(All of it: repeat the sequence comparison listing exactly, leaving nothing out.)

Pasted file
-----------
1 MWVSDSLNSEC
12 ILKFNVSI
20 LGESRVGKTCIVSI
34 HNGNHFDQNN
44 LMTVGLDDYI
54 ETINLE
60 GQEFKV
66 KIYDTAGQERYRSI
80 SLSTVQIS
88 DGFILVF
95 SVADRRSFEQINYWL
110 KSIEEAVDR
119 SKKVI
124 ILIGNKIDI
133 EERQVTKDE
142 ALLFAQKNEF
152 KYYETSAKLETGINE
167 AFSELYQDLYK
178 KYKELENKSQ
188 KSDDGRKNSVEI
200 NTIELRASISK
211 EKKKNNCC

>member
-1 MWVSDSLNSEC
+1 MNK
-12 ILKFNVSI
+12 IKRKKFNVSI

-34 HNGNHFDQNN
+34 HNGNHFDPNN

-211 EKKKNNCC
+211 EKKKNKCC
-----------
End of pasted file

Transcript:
1 MWVSDSLNSEC
12 ILKFNVSI
20 LGESRVGKTCIVSI
34 HNGNHFDQNN
44 LMTVGLDDYI
54 ETINLE
60 GQEFKV
66 KIYDTAGQERYRSI
80 SLSTVQIS
88 DGFILVF
95 SVADRRSFEQINYWL
110 KSIEEAVDR
119 SKKVI
124 ILIGNKIDI
133 EERQVTKDE
142 ALLFAQKNEF
152 KYYETSAKLETGINE
167 AFSELYQDLYK
178 KYKELENKSQ
188 KSDDGRKNSVEI
200 NTIELRASISK
211 EKKKNNCC

>member
-1 MWVSDSLNSEC
+1 MNK
-12 ILKFNVSI
+12 IKRKKFNVSI

-34 HNGNHFDQNN
+34 HNGNHFDPNN

-211 EKKKNNCC
+211 EKKKNKCC